The International Monetary Fund's (IMF) Chief Economist Oliver Blanchard has warned that the fiscal problems in the U.S. stemming from the 2008 Financial Crisis remains unresolved till today; and said that it will take "at least a decade" for the global economy to recover from the crisis.
In an interview with the Hungarian website, Portfolio online financial journal, Blanchard noted that while all the focus was now on Europe's debt crisis, the U.S. still "has a fiscal problem which it hasn't dealt with yet and that it has to deal with."
It's not yet a lost decade... But it will surely take at least a decade from the beginning of the crisis for the world economy to get back to decent shape," Blanchard said.
Additionally, Blanchard admitted that the crisis on Wall Street had led many to rethink the economic impact of the financial sector, claiming that "there was no research on this issue before," and "it was not as central as it is today."
"We clearly have had to do a lot of new thinking, and there's still a lot of thinking to be done," Blanchard told Portfolio.hu.
"We had assumed that we could ignore much of the details of the financial sector...we felt we did not need to understand exactly who did what on Wall Street. We underestimated the complexity of the system, and the fact that a financial shock could nearly destroy the economy. This has been made very obvious by the crisis," he said.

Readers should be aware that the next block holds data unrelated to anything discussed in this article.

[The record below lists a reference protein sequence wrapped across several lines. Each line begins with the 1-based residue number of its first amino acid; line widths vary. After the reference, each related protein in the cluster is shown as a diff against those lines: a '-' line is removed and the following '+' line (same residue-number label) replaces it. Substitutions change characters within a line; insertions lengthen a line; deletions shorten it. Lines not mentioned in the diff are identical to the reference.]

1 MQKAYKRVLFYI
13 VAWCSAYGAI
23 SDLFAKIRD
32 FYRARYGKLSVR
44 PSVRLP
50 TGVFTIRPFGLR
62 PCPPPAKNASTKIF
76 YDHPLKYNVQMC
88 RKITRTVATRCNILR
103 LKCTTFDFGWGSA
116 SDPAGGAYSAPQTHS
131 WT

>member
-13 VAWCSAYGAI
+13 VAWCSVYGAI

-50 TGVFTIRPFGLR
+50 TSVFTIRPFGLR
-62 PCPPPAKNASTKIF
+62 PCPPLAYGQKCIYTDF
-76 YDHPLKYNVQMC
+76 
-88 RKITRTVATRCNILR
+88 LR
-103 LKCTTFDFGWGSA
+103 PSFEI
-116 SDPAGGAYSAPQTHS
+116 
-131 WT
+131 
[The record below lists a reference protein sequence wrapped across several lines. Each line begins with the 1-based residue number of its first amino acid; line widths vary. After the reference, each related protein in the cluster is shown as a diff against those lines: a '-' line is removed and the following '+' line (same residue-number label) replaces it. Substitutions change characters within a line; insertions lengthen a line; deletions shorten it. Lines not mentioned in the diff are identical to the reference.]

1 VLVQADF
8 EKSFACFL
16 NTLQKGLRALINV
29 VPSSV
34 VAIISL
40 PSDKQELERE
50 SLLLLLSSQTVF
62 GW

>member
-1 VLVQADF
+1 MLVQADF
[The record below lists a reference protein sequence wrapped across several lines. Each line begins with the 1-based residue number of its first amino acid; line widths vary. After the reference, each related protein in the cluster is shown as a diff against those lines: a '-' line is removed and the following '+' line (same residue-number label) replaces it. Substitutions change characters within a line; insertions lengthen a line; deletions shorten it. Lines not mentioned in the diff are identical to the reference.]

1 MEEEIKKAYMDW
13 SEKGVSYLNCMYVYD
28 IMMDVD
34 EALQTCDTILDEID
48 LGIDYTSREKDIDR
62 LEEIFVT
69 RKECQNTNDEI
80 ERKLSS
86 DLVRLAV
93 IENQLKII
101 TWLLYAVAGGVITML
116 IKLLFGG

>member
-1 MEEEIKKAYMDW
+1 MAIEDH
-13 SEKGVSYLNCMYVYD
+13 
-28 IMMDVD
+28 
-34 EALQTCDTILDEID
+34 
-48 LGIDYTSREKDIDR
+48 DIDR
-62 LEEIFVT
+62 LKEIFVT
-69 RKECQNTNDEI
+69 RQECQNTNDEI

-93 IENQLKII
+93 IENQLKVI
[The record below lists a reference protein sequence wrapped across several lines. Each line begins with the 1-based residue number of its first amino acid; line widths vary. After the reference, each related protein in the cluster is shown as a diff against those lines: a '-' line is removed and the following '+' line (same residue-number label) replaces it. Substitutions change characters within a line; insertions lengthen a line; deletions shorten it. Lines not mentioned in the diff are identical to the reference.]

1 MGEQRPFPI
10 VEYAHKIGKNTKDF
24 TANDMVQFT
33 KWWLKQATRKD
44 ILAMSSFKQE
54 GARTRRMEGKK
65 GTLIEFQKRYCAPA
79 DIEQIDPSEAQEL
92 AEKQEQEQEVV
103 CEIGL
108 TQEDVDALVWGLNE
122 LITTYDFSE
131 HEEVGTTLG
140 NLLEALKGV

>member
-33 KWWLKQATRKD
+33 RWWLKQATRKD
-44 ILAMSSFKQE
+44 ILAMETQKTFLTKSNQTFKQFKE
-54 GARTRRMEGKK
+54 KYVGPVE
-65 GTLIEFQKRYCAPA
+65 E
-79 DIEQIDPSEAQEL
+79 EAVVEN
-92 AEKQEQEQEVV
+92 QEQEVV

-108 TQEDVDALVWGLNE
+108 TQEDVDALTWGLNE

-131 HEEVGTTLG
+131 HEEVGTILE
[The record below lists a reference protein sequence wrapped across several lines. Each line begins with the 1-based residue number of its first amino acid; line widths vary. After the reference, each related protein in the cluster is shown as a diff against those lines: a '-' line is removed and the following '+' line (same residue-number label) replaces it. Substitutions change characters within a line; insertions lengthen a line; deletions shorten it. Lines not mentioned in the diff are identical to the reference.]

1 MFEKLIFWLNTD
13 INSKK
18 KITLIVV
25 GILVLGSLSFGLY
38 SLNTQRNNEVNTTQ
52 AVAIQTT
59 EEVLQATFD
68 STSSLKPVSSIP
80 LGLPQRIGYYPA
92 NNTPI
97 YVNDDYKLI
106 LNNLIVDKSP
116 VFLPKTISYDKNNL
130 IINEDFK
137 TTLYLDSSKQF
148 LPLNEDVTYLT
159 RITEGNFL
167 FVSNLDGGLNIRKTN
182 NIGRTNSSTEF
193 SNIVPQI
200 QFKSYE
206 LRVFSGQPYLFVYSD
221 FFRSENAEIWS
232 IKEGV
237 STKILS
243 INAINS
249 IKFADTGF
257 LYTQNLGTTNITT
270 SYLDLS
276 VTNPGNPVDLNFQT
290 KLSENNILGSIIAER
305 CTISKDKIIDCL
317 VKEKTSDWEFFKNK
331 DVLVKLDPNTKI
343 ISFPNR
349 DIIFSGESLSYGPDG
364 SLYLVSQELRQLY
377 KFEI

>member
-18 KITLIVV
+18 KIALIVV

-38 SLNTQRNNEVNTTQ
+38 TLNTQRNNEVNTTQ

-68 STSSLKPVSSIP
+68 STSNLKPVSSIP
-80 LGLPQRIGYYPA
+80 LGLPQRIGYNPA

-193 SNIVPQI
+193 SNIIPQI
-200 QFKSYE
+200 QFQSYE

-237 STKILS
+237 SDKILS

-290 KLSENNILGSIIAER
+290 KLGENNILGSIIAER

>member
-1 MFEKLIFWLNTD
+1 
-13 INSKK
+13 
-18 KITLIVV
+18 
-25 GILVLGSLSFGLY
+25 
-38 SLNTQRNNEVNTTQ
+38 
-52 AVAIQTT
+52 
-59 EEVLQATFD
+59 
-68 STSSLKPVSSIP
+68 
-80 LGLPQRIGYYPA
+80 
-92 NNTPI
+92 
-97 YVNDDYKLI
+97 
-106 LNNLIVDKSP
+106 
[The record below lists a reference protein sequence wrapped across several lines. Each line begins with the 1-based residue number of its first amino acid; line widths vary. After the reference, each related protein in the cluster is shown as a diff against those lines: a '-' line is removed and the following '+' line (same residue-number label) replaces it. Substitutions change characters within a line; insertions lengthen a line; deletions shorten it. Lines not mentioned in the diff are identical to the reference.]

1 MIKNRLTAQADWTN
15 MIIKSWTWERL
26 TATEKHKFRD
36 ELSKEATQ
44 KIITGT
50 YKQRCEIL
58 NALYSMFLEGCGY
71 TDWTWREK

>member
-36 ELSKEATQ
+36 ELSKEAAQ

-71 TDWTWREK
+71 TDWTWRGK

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On today's eurozone debt crisis, Blanchard advised that that adjustment in the euro zone would require a decrease in prices in the bloc's indebted southern half and a rise in core countries.
"If the ECB wants to maintain two percent inflation for the Euro zone as a whole, this implies, arithmetically, that core countries have to have inflation higher than two percent, periphery countries have to have inflation lower than two percent, until the adjustment has taken place," he said.
Debt reductions were unavoidable but it should be done without stifling growth, Blanchard added, describing the process as walking on a "narrow middle path".
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If you do it too slow, the market thinks you're not serious; if you do it too fast, you kill the economy. For each country you have to find the right path of consolidation," he said.